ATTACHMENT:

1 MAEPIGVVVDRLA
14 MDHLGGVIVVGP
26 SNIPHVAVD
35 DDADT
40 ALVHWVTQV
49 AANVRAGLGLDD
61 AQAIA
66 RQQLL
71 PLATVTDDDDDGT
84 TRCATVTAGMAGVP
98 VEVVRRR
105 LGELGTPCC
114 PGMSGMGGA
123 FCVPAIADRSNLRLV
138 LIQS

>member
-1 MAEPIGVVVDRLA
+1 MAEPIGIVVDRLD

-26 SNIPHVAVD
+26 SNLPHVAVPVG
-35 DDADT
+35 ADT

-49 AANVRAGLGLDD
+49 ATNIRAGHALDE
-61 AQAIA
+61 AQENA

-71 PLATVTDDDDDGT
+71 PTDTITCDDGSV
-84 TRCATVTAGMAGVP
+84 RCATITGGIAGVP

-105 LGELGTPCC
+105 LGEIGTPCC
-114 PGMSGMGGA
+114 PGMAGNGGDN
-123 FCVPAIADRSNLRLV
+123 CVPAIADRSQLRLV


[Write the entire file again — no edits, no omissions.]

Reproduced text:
1 MAEPIGVVVDRLA
14 MDHLGGVIVVGP
26 SNIPHVAVD
35 DDADT
40 ALVHWVTQV
49 AANVRAGLGLDD
61 AQAIA
66 RQQLL
71 PLATVTDDDDDGT
84 TRCATVTAGMAGVP
98 VEVVRRR
105 LGELGTPCC
114 PGMSGMGGA
123 FCVPAIADRSNLRLV
138 LIQS

>member
-1 MAEPIGVVVDRLA
+1 MAEPIGIVVDRLD

-26 SNIPHVAVD
+26 SNLPHVAVPVG
-35 DDADT
+35 ADT

-49 AANVRAGLGLDD
+49 ATNIRAGHALDE
-61 AQAIA
+61 AQENA

-71 PLATVTDDDDDGT
+71 PTDTITCDDGSV
-84 TRCATVTAGMAGVP
+84 RCATITGGIAGVP

-105 LGELGTPCC
+105 LGEIGTPCC
-114 PGMSGMGGA
+114 PGMAGNGGDN
-123 FCVPAIADRSNLRLV
+123 CVPAIADRSQLRLV